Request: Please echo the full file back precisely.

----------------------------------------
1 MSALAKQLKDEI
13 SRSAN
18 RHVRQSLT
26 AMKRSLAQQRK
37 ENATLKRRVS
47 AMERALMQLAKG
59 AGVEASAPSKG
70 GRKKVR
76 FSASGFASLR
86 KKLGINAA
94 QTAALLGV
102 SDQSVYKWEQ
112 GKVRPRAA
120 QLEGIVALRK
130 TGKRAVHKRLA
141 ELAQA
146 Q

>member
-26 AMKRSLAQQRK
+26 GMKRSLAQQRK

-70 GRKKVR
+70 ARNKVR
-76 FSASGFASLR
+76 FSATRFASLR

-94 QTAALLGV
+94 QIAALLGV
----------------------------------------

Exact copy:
1 MSALAKQLKDEI
13 SRSAN
18 RHVRQSLT
26 AMKRSLAQQRK
37 ENATLKRRVS
47 AMERALMQLAKG
59 AGVEASAPSKG
70 GRKKVR
76 FSASGFASLR
86 KKLGINAA
94 QTAALLGV
102 SDQSVYKWEQ
112 GKVRPRAA
120 QLEGIVALRK
130 TGKRAVHKRLA
141 ELAQA
146 Q

>member
-26 AMKRSLAQQRK
+26 GMKRSLAQQRK

-70 GRKKVR
+70 ARNKVR
-76 FSASGFASLR
+76 FSATRFASLR

-94 QTAALLGV
+94 QIAALLGV